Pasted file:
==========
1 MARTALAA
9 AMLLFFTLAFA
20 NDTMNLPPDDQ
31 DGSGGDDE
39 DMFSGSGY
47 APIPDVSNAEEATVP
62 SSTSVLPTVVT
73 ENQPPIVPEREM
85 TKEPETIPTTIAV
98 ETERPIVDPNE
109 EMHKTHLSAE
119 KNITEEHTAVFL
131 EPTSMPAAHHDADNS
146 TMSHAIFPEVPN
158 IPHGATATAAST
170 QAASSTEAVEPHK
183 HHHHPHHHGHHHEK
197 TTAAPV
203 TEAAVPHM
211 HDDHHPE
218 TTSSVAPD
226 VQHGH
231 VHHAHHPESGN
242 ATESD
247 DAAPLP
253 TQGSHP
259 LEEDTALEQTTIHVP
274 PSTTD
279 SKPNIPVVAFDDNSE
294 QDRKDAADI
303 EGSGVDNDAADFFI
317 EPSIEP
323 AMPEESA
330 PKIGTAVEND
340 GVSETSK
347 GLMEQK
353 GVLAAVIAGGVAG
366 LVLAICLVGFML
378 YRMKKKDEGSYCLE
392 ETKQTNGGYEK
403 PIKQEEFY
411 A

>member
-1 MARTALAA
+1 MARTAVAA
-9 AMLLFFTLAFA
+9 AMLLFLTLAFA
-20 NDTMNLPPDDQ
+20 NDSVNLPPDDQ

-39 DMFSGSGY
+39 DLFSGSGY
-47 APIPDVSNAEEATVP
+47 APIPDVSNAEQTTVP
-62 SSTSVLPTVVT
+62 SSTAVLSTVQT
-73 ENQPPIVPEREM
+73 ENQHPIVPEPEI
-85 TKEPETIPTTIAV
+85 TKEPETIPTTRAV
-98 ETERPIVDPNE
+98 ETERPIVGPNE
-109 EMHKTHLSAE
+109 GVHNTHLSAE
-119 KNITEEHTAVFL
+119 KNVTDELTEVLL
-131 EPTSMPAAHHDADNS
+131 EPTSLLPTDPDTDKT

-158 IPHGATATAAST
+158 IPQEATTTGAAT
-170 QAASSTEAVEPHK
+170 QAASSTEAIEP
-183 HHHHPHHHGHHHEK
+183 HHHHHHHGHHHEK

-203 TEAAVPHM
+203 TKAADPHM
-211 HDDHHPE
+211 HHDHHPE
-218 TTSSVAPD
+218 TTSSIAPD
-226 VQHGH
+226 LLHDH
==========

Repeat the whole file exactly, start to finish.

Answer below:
1 MARTALAA
9 AMLLFFTLAFA
20 NDTMNLPPDDQ
31 DGSGGDDE
39 DMFSGSGY
47 APIPDVSNAEEATVP
62 SSTSVLPTVVT
73 ENQPPIVPEREM
85 TKEPETIPTTIAV
98 ETERPIVDPNE
109 EMHKTHLSAE
119 KNITEEHTAVFL
131 EPTSMPAAHHDADNS
146 TMSHAIFPEVPN
158 IPHGATATAAST
170 QAASSTEAVEPHK
183 HHHHPHHHGHHHEK
197 TTAAPV
203 TEAAVPHM
211 HDDHHPE
218 TTSSVAPD
226 VQHGH
231 VHHAHHPESGN
242 ATESD
247 DAAPLP
253 TQGSHP
259 LEEDTALEQTTIHVP
274 PSTTD
279 SKPNIPVVAFDDNSE
294 QDRKDAADI
303 EGSGVDNDAADFFI
317 EPSIEP
323 AMPEESA
330 PKIGTAVEND
340 GVSETSK
347 GLMEQK
353 GVLAAVIAGGVAG
366 LVLAICLVGFML
378 YRMKKKDEGSYCLE
392 ETKQTNGGYEK
403 PIKQEEFY
411 A

>member
-1 MARTALAA
+1 MARTAVAA
-9 AMLLFFTLAFA
+9 AMLLFLTLAFA
-20 NDTMNLPPDDQ
+20 NDSVNLPPDDQ

-39 DMFSGSGY
+39 DLFSGSGY
-47 APIPDVSNAEEATVP
+47 APIPDVSNAEQTTVP
-62 SSTSVLPTVVT
+62 SSTAVLSTVQT
-73 ENQPPIVPEREM
+73 ENQHPIVPEPEI
-85 TKEPETIPTTIAV
+85 TKEPETIPTTRAV
-98 ETERPIVDPNE
+98 ETERPIVGPNE
-109 EMHKTHLSAE
+109 GVHNTHLSAE
-119 KNITEEHTAVFL
+119 KNVTDELTEVLL
-131 EPTSMPAAHHDADNS
+131 EPTSLLPTDPDTDKT

-158 IPHGATATAAST
+158 IPQEATTTGAAT
-170 QAASSTEAVEPHK
+170 QAASSTEAIEP
-183 HHHHPHHHGHHHEK
+183 HHHHHHHGHHHEK

-203 TEAAVPHM
+203 TKAADPHM
-211 HDDHHPE
+211 HHDHHPE
-218 TTSSVAPD
+218 TTSSIAPD
-226 VQHGH
+226 LLHDH